16 - 21 June 2024
Yokohama, Japan
Conference 13093 > Paper 13093-4
Paper 13093-4

Results of the JUICE ultraviolet spectrograph near-Earth commissioning

16 June 2024 • 09:30 - 09:50 Japan Standard Time | Room G414/415, North - 4F

Abstract

We present the results of the JUpiter ICy moons Explorer ultraviolet spectrograph (JUICE-UVS) near-earth commissioning performed between June 14th and 25th 2023. JUICE-UVS is a modest power (9 W), compact ultraviolet spectrograph that is the fifth in a series of six such spectrographs designed and built by Southwest Research Institute for ESA and NASA missions. JUICE-UVS includes several innovations in detector, electronics, optics, and software. These innovations include an atomic-layer deposition (ALD) coating on the detector microchannel plates to minimize gain sag as photons are detected during the mission, electronic components able to withstand the harsh Jovian radiation environment, low-scatter optics to minimize the “wings” of the detected interplanetary Lyman-alpha emission, and a programmable histogram data collection mode that maximizes science return while minimizing stored and telemetered data volume. JUICE-UVS also features a high-spatial resolution observation mode, where a small (1/4 the width of nominal) aperture swings into place at the aperture stop and sharpens the instrument focus. Near-earth commissioning activities included measurements of detector dark noise, optimizing detector HV level via observations of the interplanetary Lyman-alpha, and a “sky-spin” observation over the JUICE-UVS 7.5°-long slit while the spacecraft rolled about the high-gain antenna (a “great circle” swath 7.5° wide). Dark rates matched those measured on the ground (approximately 5 Hz/cm2). HV levels were nominal for the operational temperature (approximately 0°C). Observations with the high-spatial resolution aperture confirmed the sharpened focus when compared to nominal observations. The “sky-spin” observation passed through the galactic plane, allowing for the identification of many known UV-bright stars. These stars provide a rough estimate of instrument effective area that will be refined after JUICE passes >2 AU from the sun, enabling 3-axis stabilized pointed observations.

Presenter

Southwest Research Institute (United States)
Dr. Davis is an astrophysicist specializing in the design and testing of astronomical instruments. Dr. Davis has integrated and tested UV instrumentation for over 20 years, including the Big Dog Planetary Rocket payload (NASA sounding rocket flights 36.201 UL and 36.210 UL), the ALICE spectrograph for New Horizons, the LAMP spectrograph for LRO, and the UVS instruments for the Juno, JUICE, and Europa Clipper missions. He also supports optical design and test, extreme ultraviolet imaging, and low-res spectroscopy in the near-infrared. Dr. Davis has authored or co-authored over 70 technical papers in the fields of ultraviolet spectroscopy and astronomical instrumentation. Dr. Davis serves as a Standing Review Board member for multiple NASA missions as an optics and detector expert. Asteroid 205823 Michaeldavis is named in his honor.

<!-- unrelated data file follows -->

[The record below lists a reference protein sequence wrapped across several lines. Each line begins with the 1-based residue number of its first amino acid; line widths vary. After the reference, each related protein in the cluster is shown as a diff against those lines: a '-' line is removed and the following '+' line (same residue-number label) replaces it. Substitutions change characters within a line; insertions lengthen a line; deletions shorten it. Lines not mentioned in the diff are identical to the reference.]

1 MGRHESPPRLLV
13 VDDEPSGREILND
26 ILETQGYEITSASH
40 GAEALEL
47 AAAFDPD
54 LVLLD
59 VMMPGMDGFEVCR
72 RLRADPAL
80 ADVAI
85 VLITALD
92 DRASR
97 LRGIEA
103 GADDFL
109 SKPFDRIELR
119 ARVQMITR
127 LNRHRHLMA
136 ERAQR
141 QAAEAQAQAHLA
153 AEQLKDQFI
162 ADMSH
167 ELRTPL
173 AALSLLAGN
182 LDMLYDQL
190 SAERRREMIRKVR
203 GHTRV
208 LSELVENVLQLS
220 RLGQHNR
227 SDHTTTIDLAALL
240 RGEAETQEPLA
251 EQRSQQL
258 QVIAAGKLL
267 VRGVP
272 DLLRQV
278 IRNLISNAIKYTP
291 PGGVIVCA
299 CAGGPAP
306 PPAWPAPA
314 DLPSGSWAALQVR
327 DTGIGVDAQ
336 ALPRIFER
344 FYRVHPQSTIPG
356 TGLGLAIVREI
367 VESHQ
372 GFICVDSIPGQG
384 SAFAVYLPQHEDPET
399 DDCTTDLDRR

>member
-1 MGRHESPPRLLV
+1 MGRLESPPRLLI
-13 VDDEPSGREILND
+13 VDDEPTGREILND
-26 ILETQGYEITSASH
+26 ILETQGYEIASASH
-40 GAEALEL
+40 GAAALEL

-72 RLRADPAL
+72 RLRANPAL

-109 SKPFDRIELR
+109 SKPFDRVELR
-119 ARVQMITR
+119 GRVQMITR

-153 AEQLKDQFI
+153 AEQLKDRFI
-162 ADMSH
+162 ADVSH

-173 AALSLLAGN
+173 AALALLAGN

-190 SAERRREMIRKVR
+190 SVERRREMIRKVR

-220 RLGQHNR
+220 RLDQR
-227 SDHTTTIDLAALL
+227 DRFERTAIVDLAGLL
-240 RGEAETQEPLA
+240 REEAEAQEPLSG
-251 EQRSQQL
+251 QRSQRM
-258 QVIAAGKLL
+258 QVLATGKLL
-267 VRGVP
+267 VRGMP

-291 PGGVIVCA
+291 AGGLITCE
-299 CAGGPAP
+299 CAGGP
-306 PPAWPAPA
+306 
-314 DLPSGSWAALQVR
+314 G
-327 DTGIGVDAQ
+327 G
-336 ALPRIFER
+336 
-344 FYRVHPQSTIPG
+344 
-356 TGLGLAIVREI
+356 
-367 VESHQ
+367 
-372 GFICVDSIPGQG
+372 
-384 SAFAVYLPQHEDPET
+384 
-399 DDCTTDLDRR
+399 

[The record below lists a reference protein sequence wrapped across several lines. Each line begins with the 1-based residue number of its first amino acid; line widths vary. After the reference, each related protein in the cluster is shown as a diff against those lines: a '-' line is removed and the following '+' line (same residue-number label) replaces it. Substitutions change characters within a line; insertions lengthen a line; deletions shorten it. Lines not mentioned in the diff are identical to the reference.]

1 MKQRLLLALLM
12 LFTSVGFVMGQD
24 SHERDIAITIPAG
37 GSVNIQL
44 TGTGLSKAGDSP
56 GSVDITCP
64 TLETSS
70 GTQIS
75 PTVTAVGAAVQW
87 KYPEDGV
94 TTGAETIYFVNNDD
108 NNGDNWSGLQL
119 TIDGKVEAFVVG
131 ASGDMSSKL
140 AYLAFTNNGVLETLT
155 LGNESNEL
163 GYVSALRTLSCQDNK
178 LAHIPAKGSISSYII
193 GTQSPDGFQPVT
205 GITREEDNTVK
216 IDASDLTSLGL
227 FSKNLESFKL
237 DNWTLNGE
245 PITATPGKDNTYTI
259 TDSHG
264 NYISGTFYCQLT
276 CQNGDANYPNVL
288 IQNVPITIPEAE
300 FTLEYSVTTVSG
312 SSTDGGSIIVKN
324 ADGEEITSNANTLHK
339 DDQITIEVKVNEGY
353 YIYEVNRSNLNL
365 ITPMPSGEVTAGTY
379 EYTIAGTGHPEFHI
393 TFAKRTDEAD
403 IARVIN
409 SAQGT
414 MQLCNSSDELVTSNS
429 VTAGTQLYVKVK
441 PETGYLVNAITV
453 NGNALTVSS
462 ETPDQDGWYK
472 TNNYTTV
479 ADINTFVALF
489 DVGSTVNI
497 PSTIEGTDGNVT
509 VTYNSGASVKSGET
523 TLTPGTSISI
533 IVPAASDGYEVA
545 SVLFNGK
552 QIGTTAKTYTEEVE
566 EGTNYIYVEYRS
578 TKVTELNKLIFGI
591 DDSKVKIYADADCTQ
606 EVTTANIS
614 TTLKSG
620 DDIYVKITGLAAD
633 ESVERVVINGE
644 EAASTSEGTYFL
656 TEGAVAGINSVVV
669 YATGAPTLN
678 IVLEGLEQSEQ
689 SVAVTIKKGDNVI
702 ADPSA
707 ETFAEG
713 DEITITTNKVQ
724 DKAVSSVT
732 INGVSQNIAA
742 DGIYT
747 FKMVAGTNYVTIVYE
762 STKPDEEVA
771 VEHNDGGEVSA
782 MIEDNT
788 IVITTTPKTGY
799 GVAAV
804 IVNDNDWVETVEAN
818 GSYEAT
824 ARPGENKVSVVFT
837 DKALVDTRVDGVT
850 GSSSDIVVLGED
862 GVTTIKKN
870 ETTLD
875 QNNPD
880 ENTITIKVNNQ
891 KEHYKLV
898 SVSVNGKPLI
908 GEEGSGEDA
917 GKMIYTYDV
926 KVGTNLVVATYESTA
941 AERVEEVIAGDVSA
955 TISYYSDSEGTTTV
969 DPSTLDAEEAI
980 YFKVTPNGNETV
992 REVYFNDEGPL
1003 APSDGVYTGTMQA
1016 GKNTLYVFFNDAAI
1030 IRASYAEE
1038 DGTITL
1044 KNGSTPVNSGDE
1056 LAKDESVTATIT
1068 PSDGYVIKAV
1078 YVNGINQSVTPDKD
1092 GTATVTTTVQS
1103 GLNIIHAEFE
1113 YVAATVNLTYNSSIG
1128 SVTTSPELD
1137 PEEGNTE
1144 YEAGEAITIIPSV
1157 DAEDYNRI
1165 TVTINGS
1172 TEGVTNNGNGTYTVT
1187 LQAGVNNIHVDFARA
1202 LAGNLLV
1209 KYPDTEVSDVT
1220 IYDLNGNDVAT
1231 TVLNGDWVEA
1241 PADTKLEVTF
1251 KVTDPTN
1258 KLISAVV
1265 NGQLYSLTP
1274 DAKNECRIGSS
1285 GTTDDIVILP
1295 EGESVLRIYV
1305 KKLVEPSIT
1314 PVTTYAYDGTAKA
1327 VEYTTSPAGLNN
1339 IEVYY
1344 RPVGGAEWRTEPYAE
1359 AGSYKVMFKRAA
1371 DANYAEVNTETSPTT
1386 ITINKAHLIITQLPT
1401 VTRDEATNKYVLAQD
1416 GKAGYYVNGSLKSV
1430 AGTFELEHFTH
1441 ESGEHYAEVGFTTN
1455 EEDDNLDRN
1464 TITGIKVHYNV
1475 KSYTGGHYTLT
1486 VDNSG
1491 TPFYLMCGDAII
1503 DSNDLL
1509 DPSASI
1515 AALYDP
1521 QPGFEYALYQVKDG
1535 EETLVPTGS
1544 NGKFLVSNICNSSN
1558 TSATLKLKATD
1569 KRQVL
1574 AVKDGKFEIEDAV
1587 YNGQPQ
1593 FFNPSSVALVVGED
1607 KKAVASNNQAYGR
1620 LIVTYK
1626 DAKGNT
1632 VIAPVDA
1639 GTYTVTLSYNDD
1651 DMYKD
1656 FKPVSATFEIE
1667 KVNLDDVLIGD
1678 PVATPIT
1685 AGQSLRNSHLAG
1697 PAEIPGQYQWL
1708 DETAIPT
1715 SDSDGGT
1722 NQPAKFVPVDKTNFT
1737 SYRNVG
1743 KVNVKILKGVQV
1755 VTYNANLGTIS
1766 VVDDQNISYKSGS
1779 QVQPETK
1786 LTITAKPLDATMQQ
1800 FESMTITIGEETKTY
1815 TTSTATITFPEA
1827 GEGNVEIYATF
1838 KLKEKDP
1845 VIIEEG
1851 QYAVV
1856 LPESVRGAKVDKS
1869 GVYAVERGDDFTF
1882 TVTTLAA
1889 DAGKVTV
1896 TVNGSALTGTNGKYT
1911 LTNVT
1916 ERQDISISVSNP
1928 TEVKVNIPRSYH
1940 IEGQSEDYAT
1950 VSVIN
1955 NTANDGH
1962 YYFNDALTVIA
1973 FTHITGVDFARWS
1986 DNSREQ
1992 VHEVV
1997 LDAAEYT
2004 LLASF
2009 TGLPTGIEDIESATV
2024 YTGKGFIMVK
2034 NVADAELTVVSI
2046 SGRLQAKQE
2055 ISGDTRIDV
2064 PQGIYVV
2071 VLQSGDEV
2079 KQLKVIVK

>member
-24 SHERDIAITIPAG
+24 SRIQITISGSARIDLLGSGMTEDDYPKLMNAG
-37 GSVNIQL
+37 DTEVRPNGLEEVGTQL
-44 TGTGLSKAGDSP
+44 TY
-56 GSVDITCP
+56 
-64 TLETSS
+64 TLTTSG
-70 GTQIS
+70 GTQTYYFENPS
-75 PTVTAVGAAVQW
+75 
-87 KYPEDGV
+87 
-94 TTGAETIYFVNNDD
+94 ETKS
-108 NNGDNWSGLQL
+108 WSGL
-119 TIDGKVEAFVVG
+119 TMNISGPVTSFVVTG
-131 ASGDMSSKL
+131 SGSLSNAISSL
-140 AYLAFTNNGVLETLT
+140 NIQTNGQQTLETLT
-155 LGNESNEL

Presenter/Author
Southwest Research Institute (United States)
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Southwest Research Institute (United States)
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Southwest Research Institute (United States)
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Philippa M. Molyneux
Southwest Research Institute (United States)
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Southwest Research Institute (United States)
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Southwest Research Institute (United States)
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Maarten H. Versteeg
Southwest Research Institute (United States)
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Steven C. Persyn
Southwest Research Institute (United States)